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March 2001
Vol. 4, No. 3, p 11.
news in brief
It’s good to know
It’s good to know Have you received a diagnosis that confused you? Well, you’re not alone. Many people cannot fully comprehend the important health care issues that they encounter. In part, low health literacy reflects education level. However, a third of patients with postsecondary education also do not understand health information. This lack of health knowledge results in many patients not making the most of their health care services.

Research performed at the University of Toronto revealed that part of the problem is that health care professionals may think that overall literacy indicates health literacy. The researchers found that this is not the case. They also found that health care professionals may not be aware of barriers such as culture, language, and age. Researchers at Emory University in Atlanta examined nearly 3300 Medicare recipients and found that more than half of the Spanish-speaking respondents had, at best, marginal comprehension levels, compared with a third of English speakers. The study also showed that low literacy levels increased with age, from roughly one-sixth of respondents aged 65–69 to more than one-half of respondents aged 85 and older (J. Am. Med. Assoc. 1999, 281, 545–557).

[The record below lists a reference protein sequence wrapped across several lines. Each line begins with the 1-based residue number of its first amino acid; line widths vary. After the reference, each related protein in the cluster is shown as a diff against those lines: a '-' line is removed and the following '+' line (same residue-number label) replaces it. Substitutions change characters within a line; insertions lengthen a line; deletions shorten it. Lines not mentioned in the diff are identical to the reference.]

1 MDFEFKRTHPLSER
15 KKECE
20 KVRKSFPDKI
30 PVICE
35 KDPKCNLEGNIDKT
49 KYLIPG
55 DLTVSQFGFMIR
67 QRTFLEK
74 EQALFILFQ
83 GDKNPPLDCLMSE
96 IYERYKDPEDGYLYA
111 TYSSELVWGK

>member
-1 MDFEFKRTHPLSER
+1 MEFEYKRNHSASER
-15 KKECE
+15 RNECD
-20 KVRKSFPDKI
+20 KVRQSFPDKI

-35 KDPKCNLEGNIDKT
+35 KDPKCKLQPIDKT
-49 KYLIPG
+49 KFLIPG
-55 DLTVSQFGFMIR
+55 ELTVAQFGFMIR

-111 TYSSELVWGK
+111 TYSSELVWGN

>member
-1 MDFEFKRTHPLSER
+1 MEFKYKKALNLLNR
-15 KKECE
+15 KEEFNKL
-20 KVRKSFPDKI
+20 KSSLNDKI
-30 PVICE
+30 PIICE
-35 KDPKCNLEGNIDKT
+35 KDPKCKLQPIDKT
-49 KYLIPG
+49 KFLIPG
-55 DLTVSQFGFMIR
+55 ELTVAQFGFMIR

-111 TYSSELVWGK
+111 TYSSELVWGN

Experts in the field think that inadequate health literacy puts the burden on health care professionals to develop methods of communicating medical information more effectively. They say that patients, regardless of their education level, cannot be expected to be responsible for understanding medical diagnoses.

One technique for improving medical comprehension is for doctors to use a “teach back” approach, like that used to instruct students in school. Several studies in progress are examining the benefits of using visual elements, rather than medical texts, to complement the doctor’s explanation. Some of these methods include pictorial diagrams and multimedia software. The studies seek to determine whether patients who are given access to diagrams, videos, and multimedia software will have better clinical knowledge than those without such access.


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